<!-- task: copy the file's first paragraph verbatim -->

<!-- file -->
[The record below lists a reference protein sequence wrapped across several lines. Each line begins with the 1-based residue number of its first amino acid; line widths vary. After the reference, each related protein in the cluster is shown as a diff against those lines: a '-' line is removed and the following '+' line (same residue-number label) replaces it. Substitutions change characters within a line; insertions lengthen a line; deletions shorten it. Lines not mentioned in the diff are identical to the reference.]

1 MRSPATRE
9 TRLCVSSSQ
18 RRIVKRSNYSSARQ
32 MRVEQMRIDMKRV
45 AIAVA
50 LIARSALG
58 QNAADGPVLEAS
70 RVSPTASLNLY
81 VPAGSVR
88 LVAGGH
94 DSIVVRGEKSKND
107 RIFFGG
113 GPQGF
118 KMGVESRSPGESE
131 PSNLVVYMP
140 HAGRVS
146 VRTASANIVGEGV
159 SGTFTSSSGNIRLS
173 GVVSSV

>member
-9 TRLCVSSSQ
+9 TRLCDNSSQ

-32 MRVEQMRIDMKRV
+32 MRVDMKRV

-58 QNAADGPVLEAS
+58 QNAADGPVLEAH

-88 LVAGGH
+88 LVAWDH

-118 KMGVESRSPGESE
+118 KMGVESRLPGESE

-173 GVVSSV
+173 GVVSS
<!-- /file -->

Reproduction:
[The record below lists a reference protein sequence wrapped across several lines. Each line begins with the 1-based residue number of its first amino acid; line widths vary. After the reference, each related protein in the cluster is shown as a diff against those lines: a '-' line is removed and the following '+' line (same residue-number label) replaces it. Substitutions change characters within a line; insertions lengthen a line; deletions shorten it. Lines not mentioned in the diff are identical to the reference.]